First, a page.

5. Be aware of any little movement of your heart through which you begin to feel even slight compassion for the person who offended you. This person may have been confused, mistaken, and misguided. He or she may deeply regret his or her actions. As you think about this person, notice if you start to feel softer emotions toward him or her.
6. Think of a gift of some kind that you can offer to the person you are trying to forgive. Forgiveness is an act of mercy—you are extending mercy toward someone who may not have been merciful toward you.This could be through a smile, a returned phone call, or a good word about him or her to others. Always consider your own safety first when extending kindness and goodwill towards this person. If interacting with this person could put you in danger, find another way to express your feelings, such as by writing in a journal or engaging in a practice such as compassion meditation.
7. Finally, try to find meaning and purpose in what you have experienced. For example, as people suffer from the injustices of others, they often realize that they themselves become more sensitive to others’ pain. This, in turn, can give them a sense of purpose toward helping those who are hurting. It may also motivate them to work toward preventing future injustices of a similar kind.
Once you complete the forgiveness process with one person on your list, select the next person in line and move up that list until you are forgiving the person who hurt you the most.
Evidence that it works
Baskin, T.W., & Enright, R. D. (2004). Intervention studies on forgiveness: A meta-analysis. Journal of Counseling and Development, 82, 79-90.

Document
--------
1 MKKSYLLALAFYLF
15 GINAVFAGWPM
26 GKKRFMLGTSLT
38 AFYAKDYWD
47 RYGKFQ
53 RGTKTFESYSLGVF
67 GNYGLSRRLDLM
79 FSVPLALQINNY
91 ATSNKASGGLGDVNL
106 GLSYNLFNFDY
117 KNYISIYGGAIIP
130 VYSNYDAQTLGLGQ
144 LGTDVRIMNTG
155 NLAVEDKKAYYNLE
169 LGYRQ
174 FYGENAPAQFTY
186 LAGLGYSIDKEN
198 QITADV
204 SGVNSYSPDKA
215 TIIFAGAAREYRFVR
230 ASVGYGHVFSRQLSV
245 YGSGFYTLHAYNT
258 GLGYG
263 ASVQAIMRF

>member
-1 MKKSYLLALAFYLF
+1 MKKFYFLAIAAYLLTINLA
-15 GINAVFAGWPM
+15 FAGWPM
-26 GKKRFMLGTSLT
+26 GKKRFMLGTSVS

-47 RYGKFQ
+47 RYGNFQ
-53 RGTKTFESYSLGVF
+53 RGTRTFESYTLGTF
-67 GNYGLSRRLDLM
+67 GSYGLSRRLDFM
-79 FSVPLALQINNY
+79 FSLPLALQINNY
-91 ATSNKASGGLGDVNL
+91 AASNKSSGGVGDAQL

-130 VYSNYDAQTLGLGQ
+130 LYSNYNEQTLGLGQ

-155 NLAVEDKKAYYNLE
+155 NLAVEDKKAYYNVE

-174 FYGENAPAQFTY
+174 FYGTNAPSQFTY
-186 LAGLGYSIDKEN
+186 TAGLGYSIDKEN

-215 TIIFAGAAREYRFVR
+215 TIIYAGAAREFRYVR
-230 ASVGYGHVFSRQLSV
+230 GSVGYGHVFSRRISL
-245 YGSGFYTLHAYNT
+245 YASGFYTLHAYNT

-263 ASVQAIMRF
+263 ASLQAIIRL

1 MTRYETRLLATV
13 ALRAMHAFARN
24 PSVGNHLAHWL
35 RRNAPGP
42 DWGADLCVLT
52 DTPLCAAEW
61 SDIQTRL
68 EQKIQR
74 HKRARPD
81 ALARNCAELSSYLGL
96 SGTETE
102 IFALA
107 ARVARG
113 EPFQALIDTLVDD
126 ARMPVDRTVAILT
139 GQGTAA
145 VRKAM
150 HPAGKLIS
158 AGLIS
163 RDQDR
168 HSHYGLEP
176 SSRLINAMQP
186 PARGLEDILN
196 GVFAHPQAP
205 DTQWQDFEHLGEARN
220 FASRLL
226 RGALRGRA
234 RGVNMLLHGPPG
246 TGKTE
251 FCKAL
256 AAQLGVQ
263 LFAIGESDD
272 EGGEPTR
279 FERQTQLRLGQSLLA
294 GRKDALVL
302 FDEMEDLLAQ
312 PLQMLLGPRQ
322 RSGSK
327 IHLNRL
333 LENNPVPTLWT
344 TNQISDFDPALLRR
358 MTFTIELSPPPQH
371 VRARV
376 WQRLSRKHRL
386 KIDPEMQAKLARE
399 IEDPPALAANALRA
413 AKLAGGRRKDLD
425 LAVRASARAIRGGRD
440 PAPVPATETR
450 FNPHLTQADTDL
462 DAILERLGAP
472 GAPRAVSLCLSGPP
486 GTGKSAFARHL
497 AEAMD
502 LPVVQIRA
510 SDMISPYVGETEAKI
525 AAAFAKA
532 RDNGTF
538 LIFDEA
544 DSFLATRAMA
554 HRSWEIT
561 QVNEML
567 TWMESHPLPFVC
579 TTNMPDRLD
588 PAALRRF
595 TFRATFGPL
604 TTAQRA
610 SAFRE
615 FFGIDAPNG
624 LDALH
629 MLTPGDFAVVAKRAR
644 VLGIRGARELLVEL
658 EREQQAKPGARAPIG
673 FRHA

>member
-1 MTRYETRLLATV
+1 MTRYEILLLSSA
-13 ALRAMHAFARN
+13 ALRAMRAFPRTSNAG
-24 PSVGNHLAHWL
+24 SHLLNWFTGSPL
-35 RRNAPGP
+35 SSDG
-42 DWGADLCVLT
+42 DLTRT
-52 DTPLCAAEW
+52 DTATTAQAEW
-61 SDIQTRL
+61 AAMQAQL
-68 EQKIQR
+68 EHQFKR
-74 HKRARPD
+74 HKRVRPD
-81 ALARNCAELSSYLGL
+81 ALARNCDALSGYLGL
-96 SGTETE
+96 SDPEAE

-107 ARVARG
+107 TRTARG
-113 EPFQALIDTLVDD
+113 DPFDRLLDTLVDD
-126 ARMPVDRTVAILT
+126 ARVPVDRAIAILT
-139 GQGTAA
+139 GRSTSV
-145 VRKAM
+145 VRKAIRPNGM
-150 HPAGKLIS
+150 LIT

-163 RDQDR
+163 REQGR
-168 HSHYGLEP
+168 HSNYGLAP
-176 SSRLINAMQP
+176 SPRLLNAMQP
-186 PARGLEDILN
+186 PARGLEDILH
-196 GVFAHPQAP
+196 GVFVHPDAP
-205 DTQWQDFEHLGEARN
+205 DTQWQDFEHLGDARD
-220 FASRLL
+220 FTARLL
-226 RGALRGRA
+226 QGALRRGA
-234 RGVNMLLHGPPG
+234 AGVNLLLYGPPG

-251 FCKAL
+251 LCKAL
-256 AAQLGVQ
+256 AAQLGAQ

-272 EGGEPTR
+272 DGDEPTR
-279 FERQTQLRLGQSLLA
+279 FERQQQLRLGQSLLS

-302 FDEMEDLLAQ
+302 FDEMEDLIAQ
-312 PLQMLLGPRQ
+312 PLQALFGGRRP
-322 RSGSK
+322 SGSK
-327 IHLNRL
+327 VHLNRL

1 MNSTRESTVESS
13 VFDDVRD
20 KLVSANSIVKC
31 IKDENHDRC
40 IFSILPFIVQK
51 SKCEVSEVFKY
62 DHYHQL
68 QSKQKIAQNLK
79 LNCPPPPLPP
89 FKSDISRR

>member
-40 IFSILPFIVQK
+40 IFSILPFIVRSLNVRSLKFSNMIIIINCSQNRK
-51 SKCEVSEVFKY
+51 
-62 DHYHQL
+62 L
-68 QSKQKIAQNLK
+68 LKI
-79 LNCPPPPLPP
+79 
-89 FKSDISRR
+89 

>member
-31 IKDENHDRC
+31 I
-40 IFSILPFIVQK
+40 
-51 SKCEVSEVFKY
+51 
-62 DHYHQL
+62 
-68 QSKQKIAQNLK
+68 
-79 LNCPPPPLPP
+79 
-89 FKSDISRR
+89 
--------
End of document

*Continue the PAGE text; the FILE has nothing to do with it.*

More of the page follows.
Researchers compared several studies that used Dr. Enright’s “process model of forgiveness,” similar to the steps outlined above. All the studies were done in a clinical setting including individual and group therapy. Therapies that used these methods were shown to be effective in increasing forgiveness, and in decreasing negative psychological states such as anxiety and anger. These were often long-term therapies, ranging from 6 to 60 weekly sessions, aimed at helping individuals cope with serious offenses.
Why it works
Forgiveness is a long and often challenging process. These steps may help along the way by providing concrete guidelines. Specifically, they may help you narrow and understand whom to forgive—to name and describe your pain; to understand the difference between forgiving and excusing or reconciling; and by thinking about the person who has caused you pain in a novel way, you may begin to feel some compassion for him or her, facilitating forgiveness and reducing the ill will you hold toward this person. These steps also attune you to residual pain from your experience, and encourage you to find meaning and some positivity in it.
Coyle, C. T., & Enright, R. D. (1997). Forgiveness intervention with post-abortion men. Journal of Consulting and Clinical Psychology, 65(6), 1042-1046.
Freedman, S. R., & Enright, R. D. (1996). Forgiveness as an intervention goal with incest survivors. Journal of Consulting and Clinical Psychology, 64(5), 983-992.
Robert Enright, Ph.D., University of Wisconsin, Madison
confessions of a starseed
Wisdom to be passed to the human race...